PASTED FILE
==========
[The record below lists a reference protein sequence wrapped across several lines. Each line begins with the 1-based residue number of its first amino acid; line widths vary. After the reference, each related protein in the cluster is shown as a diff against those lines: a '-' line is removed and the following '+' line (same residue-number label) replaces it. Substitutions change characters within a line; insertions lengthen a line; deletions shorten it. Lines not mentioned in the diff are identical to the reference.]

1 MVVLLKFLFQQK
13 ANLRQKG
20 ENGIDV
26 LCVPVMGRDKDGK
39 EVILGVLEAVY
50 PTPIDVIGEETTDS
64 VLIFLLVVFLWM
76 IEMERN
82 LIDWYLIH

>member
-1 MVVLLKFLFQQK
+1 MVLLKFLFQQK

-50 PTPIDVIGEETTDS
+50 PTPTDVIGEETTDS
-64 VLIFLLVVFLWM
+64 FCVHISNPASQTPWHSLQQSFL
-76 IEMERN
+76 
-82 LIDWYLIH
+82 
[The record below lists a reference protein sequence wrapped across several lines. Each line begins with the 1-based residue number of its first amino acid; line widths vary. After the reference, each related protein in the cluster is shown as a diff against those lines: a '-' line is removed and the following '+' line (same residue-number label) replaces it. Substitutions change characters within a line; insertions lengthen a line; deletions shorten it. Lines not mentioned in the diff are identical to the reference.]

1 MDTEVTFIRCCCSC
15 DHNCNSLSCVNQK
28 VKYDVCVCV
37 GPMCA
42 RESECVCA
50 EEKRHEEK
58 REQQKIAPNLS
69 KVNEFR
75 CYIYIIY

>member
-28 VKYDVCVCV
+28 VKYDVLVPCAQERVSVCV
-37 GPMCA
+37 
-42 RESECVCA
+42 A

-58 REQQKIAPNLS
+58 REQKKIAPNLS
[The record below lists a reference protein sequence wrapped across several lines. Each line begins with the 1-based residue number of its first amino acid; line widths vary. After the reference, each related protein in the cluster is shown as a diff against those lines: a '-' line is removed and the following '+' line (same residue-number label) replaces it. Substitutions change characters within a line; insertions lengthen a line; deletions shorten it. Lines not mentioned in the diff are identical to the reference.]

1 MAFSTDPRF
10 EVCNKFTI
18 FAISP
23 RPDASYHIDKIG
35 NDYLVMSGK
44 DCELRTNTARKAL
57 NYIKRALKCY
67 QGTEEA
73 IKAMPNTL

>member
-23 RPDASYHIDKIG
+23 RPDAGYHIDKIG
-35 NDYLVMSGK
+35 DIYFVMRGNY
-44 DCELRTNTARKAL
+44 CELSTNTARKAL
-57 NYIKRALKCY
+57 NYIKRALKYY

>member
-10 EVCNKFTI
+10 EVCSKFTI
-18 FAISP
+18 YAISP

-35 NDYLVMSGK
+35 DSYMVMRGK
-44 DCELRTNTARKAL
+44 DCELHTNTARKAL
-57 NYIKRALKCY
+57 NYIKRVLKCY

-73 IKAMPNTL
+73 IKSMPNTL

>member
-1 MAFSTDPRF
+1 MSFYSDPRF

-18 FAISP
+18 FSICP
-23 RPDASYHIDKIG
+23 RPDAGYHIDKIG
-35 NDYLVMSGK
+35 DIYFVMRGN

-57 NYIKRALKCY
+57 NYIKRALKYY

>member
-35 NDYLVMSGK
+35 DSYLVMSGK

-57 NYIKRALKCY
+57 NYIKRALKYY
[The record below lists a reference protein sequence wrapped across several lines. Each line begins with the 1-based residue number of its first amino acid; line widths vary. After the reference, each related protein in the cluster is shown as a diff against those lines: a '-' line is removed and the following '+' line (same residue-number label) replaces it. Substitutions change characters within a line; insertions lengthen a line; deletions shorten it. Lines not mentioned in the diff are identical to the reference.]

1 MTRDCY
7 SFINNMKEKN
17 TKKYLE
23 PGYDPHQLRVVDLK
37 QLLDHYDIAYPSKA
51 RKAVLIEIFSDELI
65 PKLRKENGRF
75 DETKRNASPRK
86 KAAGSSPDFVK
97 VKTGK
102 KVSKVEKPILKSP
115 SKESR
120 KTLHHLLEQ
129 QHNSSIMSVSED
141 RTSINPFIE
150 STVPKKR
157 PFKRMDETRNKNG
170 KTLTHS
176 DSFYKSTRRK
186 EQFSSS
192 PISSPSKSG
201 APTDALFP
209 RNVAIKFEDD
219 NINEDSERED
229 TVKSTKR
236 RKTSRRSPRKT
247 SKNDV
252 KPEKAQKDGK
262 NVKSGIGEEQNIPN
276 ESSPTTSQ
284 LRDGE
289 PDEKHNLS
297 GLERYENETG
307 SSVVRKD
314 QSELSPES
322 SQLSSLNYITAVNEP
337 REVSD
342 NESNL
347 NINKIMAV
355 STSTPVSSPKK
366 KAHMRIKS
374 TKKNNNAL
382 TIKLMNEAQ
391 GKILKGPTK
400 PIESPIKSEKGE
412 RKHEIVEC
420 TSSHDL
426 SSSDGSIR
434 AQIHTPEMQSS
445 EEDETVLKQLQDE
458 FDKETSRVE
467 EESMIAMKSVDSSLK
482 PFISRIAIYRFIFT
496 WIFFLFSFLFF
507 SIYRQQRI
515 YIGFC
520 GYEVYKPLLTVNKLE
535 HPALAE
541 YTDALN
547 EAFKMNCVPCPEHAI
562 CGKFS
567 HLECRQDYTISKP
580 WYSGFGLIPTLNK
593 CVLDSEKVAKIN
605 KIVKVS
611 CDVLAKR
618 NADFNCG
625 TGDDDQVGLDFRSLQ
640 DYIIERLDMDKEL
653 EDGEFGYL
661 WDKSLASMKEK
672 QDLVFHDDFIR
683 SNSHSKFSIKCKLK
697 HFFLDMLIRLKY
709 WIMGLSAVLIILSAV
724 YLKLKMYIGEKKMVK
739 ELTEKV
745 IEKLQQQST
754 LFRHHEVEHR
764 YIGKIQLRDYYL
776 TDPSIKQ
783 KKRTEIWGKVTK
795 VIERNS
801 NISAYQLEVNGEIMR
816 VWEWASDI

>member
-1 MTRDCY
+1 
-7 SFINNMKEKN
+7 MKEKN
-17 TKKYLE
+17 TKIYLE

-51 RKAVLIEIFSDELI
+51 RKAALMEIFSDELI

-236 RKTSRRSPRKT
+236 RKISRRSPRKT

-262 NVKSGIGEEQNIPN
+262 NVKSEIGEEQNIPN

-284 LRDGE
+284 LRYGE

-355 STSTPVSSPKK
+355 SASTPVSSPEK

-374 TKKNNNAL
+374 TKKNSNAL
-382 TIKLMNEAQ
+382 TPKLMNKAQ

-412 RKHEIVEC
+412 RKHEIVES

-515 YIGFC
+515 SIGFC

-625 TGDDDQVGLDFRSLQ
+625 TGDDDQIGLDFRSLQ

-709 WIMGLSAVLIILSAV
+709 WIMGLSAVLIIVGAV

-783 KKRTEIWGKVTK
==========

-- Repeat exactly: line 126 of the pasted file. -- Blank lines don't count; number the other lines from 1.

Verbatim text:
337 REVSD